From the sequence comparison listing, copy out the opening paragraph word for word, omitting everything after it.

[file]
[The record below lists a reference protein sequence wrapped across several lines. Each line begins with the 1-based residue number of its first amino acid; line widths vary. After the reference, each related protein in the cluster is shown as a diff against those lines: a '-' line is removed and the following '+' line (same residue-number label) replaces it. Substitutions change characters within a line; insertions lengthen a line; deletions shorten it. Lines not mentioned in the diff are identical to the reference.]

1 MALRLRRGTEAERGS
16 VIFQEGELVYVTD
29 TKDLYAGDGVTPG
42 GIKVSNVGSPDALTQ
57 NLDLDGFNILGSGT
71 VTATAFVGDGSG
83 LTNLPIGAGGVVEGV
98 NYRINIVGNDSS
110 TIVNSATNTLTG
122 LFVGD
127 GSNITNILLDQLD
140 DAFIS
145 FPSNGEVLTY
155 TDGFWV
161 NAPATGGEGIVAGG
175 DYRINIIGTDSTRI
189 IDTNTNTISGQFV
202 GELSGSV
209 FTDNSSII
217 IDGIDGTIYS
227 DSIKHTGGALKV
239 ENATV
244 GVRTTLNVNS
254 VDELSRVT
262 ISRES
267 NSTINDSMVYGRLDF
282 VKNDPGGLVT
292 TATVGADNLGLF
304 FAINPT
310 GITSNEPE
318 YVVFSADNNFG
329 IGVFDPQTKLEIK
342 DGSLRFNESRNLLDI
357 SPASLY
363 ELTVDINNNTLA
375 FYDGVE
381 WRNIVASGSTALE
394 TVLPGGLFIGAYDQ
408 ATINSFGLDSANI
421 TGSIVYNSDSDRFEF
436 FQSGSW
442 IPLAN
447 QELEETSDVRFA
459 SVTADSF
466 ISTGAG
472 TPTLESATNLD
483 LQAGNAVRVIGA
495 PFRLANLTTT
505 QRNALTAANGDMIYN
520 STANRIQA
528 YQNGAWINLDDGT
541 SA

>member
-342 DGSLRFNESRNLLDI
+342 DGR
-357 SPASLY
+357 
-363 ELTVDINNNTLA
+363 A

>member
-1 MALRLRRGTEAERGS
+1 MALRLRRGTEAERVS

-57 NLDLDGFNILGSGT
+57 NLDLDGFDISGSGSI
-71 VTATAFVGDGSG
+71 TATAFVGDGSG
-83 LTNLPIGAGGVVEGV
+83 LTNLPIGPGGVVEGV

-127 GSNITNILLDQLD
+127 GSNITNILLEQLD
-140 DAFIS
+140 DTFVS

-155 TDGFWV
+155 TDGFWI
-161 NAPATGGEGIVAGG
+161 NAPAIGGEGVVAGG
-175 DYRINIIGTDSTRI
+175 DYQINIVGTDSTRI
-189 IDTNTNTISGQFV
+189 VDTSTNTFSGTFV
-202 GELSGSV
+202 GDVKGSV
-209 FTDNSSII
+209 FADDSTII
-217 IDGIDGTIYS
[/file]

[The record below lists a reference protein sequence wrapped across several lines. Each line begins with the 1-based residue number of its first amino acid; line widths vary. After the reference, each related protein in the cluster is shown as a diff against those lines: a '-' line is removed and the following '+' line (same residue-number label) replaces it. Substitutions change characters within a line; insertions lengthen a line; deletions shorten it. Lines not mentioned in the diff are identical to the reference.]